Nick Koza

Oklahoma move results in a fresh start for Ethan Telfair

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LAS VEGAS, Nev. – The Marbury and Telfair families have been a fixture on the New York City basketball scene for decades. With that name comes a great deal of responsibility, and that was the case for 2014 point guard Ethan Telfair as he grew up in Coney Island. Following the footsteps of older brother Sebastian, a lottery pick in the 2004 NBA Draft, Ethan had to deal with the frequent comparisons to his older brother while growing up.

And such expectations can become downright suffocating if a young man and his family aren’t careful.

There were bouts with immaturity along the way, and the pressure to be the “next one” didn’t always allow Ethan to be himself. A move to Oklahoma, where he attends United Prep, has allowed Telfair to flourish as both a basketball player and a young man.

“I wanted to do my own thing and spread my wings a little bit,” said Telfair when asked about the move following his game Thursday night. “Leaving New York gave me that opportunity.”

Telfair’s journey began in Las Vegas, but that stay was short-lived as he made the move to Oklahoma after finding out the school he was attending wasn’t approved by the NCAA. That led him to Oklahoma Magic head coach Bryatt Vann and the move, which has been embraced by both of Telfair’s families (basketball and immediate), has resulted in Telfair becoming a more mature person as he writes his own story.

“When he first came to us in Oklahoma his maturity level wasn’t all the way there, and we were able to help him to relax and realize that if you lose a game or turn the ball over it’s not the end of the world,” said Vann. “That’s when he started to grow up and understand that if he makes a mistake on the floor or in the classroom he can make it up.

“He’s a great kid,” Vann added. “I don’t know about his past; all I see is what he’s doing now. I’ve had no problems with Ethan. He’s always a ‘yes, sir’, ‘no, sir’ kind of kid with myself and the coaching staff.”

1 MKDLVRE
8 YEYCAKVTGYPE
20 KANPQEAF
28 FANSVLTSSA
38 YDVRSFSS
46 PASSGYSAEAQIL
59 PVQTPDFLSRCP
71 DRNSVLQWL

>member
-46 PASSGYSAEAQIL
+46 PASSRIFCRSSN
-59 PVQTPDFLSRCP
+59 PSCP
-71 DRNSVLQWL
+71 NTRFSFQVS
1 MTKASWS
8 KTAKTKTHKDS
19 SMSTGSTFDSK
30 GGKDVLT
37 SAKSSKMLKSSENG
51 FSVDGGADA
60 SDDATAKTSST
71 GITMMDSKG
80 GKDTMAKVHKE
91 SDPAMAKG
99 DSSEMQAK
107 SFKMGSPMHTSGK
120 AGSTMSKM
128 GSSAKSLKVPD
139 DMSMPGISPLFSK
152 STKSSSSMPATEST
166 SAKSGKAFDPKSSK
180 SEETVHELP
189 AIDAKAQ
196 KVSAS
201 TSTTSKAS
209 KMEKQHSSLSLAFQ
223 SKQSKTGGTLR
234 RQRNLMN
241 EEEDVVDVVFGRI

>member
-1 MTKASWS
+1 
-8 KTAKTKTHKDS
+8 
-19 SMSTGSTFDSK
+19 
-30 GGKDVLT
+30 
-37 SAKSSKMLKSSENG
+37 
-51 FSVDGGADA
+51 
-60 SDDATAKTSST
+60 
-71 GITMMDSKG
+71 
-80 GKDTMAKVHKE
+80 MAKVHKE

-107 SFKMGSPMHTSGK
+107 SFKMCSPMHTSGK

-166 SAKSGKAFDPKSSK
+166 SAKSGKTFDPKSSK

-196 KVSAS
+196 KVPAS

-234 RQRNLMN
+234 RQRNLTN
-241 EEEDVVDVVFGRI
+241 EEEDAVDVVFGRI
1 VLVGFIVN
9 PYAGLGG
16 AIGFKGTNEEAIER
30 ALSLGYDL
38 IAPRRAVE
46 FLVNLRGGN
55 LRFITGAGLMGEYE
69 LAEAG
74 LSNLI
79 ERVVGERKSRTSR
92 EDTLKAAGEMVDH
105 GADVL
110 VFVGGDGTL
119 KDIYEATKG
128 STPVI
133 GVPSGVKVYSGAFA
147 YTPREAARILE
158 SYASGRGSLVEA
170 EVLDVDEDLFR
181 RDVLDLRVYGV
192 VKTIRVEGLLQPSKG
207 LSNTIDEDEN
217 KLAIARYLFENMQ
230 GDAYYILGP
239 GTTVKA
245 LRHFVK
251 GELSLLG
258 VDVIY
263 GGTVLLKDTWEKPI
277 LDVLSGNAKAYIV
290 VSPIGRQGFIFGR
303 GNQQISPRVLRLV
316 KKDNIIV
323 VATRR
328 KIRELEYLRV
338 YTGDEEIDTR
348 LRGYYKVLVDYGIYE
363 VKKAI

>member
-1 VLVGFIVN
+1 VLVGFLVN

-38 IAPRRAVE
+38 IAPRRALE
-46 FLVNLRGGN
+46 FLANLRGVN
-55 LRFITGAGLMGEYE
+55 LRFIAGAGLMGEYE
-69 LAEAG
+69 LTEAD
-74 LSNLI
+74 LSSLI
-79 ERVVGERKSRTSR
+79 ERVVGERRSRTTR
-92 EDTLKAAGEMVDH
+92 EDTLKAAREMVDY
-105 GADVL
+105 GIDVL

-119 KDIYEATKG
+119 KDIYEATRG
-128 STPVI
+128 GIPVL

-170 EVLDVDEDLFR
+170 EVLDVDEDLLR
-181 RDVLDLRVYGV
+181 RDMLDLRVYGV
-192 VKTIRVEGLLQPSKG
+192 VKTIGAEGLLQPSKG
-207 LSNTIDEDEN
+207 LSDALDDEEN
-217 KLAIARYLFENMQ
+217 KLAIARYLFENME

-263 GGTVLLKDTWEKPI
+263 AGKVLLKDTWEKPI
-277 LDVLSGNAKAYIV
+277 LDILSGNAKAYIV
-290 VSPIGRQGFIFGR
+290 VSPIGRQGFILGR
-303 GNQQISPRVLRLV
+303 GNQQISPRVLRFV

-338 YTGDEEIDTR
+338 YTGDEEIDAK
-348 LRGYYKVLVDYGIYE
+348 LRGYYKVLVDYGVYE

Telfair’s running the point for the Oklahoma Magic in the adidas Super 64, and his ability to run a team was on display during the Magic’s victory Thursday night. Playing on a team that includes 2014 big man Jacob Hammond, Telfair’s quick with the basketball put played under control, and he’s also improved his perimeter shot. But even with those changes, Telfair’s ultimate goal is to affect the game in all aspects as opposed to just scoring.

“I want to be like a Tony Parker or Chris Paul, someone who [has the ability to] control the floor without even scoring and get my teammates involved, and just have fun,” said Telfair, who also noted that he’s enjoying the game a lot more at this stage in his development.

The progress that’s been made has resulted in increased attention on the recruiting trail, with Telfair mentioning programs such as Baylor, Loyola Marymount, Oklahoma, Oklahoma State, St. John’s and Weber State when asked which schools have been the most active.

But none of this would be possible without the changes Telfair’s been able to make off the court. Now in control of his own story, Telfair can chart his own path to success.

(Image from MaxPreps.com)

Raphielle can be followed on Twitter at @raphiellej.

Duke knocks off No. 13 Louisville in first game of critical four-game stretch

Duke's Grayson Allen (3) and Marshall Plumlee (40) react during the second half of an NCAA college basketball game against Louisville in Durham, N.C., Monday, Feb. 8, 2016. Duke won 72-65. (AP Photo/Gerry Broome)
(AP Photo/Gerry Broome)
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Grayson Allen scored 16 of his 19 points in the first half and Brandon Ingram added 18 points, 10 boards and four assists as Duke picked up a critical win over No. 13 Louisville in Cameron Indoor Stadium on Monday night, 72-65.